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First night out was a doozie.


johnwen
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After leaving the mother ship yesterday, we arrived at Tunica, MS for a week or so to check things out before heading back east.  Anything we can't solve or fix we'll take back to OTT before heading home.  At Hohenwald I made the mistake of leaving the city water hose connected, but turned off, and was of course greeted buy a rather sizable block of ice the next morning, roughly the size of a water filter 😞  It was persistently raining on departure from OTT so I only drained half of the freshwater tank before heading for Tunica.  That was a blessing as it turns out...I'll explain a little later. 

Question #1... Does the freshwater really take that long to drain?  I had both kitchen and bathroom faucets open in case it helps evacuate the suction of the exiting water.  

Last night at Tunica I noticed a very cold draft from the top of the refrigerator, above the frame and below its fiberglass enclosure.  The wind was very strong from that side so I took the outside upper vent cover off and discovered a large gap all the way across where insulation mats meet.  A good 3/4 inch gap.  I taped it up with some low tack tape as well as the top of the refrigerator inside the trailer.  Pictures below.

Question #2...Is there supposed to be a gap there?  I'm leaving the tape there temporarily to block the 30 degree breeze I'm getting from the outside.

About 4 AM I realized the mistake I made (AGAIN) with the city water so I opened the faucets and sure enough the ice was starting to form  on the inlet screen at the trailer, but as the water flowed and the ice melted I let it run for a few minutes to make sure everything was ok.  Then my feet felt something terribly cold.  I'm not at all used to having open and close a valve in the toilet to travel, so I can't really get onto myself for forgetting to open it upon arrival at Tunica.  At least I remembered to close it prior to leaving the mother ship 🙂 No questions here, just venting!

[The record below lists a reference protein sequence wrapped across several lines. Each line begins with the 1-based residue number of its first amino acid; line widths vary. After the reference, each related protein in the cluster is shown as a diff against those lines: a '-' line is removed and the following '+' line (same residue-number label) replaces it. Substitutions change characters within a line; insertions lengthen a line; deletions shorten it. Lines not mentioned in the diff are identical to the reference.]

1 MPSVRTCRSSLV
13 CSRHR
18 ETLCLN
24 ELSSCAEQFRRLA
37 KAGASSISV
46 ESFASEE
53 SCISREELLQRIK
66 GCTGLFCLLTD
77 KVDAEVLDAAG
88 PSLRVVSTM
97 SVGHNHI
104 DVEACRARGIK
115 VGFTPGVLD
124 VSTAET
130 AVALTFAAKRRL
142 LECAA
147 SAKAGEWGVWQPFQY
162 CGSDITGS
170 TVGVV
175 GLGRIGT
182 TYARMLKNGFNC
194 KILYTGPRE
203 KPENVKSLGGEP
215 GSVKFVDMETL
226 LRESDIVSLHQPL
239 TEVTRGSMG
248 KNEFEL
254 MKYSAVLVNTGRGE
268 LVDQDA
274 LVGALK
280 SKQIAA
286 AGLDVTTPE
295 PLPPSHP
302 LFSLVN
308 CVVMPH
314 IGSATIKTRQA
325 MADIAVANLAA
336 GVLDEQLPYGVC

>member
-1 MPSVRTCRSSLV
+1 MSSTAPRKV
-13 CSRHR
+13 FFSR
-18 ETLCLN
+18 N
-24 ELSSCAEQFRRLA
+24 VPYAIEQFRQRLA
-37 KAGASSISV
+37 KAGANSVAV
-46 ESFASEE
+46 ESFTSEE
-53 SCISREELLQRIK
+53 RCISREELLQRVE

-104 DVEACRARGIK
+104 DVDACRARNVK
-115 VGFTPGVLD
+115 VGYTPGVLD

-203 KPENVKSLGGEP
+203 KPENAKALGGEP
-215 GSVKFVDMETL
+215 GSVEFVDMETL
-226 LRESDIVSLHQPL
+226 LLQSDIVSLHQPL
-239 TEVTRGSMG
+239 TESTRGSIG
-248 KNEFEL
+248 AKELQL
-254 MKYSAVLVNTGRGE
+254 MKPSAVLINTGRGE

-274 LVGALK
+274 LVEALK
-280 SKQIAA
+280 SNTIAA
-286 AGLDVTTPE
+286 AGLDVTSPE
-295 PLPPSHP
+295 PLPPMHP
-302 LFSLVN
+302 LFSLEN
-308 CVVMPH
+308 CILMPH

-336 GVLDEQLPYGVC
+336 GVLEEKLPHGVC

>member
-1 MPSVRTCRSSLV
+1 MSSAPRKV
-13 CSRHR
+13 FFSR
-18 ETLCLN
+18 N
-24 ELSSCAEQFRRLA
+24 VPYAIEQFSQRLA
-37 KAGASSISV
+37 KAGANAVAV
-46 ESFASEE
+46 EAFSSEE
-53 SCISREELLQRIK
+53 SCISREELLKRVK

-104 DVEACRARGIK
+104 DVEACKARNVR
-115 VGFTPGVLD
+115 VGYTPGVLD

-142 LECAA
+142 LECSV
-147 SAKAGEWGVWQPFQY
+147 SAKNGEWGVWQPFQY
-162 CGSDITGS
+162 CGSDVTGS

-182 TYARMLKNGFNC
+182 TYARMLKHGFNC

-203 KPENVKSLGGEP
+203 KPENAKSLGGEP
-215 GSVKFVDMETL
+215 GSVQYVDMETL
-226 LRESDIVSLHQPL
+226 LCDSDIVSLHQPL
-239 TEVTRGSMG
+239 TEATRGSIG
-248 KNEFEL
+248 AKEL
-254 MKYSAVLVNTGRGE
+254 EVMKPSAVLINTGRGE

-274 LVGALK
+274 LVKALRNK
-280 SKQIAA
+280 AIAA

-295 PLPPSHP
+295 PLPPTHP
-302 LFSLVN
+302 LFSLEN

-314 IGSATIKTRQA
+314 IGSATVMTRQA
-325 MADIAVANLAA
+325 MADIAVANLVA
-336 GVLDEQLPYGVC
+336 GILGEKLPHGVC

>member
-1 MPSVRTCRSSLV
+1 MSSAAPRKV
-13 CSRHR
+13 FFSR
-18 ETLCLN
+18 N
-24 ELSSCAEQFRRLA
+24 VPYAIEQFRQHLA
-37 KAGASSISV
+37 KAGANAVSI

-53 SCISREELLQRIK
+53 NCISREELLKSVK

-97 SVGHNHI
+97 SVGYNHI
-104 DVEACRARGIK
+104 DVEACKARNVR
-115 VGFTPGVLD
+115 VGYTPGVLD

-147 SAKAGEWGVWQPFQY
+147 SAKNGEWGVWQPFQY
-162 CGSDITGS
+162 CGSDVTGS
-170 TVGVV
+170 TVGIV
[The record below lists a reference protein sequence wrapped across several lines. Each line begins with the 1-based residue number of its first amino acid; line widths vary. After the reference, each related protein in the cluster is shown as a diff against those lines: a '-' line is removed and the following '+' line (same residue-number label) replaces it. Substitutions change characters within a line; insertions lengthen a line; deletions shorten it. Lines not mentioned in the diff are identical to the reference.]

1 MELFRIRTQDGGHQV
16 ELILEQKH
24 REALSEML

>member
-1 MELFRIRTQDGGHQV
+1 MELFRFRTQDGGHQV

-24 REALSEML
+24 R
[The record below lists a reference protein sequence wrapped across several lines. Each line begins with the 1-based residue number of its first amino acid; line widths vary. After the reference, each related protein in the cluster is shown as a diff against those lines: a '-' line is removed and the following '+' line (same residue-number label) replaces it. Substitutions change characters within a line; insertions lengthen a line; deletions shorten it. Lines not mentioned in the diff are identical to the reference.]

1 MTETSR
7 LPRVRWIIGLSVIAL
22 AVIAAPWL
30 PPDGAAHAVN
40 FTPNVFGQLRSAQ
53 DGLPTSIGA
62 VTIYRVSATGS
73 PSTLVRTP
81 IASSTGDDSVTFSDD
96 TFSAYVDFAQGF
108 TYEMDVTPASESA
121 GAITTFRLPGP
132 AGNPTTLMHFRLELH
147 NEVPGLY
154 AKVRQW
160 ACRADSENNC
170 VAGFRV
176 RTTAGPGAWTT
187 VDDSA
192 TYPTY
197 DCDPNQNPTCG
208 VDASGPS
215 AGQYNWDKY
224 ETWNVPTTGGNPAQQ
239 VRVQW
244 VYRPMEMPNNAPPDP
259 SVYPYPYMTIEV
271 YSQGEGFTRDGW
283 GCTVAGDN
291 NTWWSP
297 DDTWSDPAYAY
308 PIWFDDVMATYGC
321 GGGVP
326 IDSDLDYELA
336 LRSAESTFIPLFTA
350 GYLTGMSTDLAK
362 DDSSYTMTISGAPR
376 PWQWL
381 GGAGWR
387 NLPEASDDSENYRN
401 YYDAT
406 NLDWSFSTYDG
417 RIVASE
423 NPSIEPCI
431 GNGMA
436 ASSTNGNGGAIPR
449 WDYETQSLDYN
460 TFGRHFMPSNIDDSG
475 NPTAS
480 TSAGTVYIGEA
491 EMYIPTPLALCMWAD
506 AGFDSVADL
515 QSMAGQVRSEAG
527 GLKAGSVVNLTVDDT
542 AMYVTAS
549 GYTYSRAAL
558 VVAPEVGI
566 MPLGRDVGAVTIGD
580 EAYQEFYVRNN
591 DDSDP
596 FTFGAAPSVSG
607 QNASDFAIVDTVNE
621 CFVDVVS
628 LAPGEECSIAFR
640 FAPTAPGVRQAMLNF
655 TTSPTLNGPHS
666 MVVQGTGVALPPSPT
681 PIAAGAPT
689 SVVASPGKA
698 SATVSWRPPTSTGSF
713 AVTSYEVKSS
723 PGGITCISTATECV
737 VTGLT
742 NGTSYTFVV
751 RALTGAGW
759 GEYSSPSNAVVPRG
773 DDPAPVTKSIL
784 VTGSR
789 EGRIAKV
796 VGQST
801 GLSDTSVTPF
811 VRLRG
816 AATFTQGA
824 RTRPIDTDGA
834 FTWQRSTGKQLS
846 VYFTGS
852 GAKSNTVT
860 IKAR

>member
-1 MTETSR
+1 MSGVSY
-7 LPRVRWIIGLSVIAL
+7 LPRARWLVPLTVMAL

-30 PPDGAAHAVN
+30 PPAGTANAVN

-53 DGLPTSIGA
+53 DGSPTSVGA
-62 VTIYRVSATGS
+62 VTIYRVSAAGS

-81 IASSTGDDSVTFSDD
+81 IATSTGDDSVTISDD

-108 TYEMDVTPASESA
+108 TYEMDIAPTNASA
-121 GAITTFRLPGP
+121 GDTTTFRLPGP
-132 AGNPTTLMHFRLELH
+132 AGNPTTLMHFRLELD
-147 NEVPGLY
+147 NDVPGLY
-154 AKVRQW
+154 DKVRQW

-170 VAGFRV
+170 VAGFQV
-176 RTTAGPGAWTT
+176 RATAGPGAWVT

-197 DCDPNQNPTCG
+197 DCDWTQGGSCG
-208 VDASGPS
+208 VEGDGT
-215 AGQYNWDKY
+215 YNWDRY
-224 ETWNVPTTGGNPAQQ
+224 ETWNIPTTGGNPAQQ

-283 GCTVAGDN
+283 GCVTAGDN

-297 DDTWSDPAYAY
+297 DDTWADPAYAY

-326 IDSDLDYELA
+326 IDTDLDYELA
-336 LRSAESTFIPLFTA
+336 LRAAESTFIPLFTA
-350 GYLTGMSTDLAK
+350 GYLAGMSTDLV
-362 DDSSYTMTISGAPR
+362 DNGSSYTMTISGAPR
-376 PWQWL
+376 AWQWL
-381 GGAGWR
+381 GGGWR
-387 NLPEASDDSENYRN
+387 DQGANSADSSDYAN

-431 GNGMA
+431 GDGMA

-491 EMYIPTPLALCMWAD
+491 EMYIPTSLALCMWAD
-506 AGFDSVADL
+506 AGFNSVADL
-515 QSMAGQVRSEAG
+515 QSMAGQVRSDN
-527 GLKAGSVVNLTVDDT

Here's where it starts getting serious.  After the "thaw" at 4 AM, I chose to start up the water heater, for added warmth in the basement, via propane.  It started up fine, ran a minute or so and then the propane alarm went crazy.  After figuring out how to reset the alarm, we turned the fan on to the highest setting, and turned off the water heater.  My Casita has the same Suburban heater and when the wind blows hard from that side the igniter has a hard time keeping up with the flameouts, so the propane gets blown back into the trailer, in my opinion, and sets off the alarm.  So I just switch over to electric.  We opened every hatch we could to check things out and didn't see anything out of place but the alarm persisted and now the carbon monoxide/smoke alarm went off.  No smoke and the alarm was 4 short beeps...carbon monoxide.  We were about to evacuate into the cold, wet snow.  But after opening everything up, the alarms went silent, the red lights went out and the green light on the propane alarm came back on.  In retrospect, the next time this happens I will turn off the offending appliance and propane tank first, troubleshoot later!  Now all was back to normal, or so I thought.  The furnace started blowing cold air...rats!!!  Propane bottle must be out.  I tried starting the stove...no luck.  Propane bottle must be out.  Now I had to get out in the wonderful weather we're having.  Loosened the bottles and the only one I had open was a lot lighter so I assume (I know... I should avoid using that term) it must be empty.  I'll check when the weather conditions become a little more favorable.  That's why we only open one bottle at a time, better to have a spare.